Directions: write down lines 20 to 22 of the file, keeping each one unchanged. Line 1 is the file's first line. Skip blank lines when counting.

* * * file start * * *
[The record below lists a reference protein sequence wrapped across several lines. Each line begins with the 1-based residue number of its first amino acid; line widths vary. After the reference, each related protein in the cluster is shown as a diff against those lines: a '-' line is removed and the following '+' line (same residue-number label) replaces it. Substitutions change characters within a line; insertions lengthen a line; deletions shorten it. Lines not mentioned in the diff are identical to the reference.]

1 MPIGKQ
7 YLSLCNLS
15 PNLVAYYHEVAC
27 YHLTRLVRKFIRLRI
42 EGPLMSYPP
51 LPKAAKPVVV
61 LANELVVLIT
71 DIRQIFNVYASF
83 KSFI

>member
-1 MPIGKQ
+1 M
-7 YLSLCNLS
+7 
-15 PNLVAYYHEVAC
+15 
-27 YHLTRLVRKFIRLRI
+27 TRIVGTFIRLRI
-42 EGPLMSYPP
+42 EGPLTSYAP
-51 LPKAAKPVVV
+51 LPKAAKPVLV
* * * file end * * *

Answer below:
-42 EGPLMSYPP
+42 EGPLTSYAP
-51 LPKAAKPVVV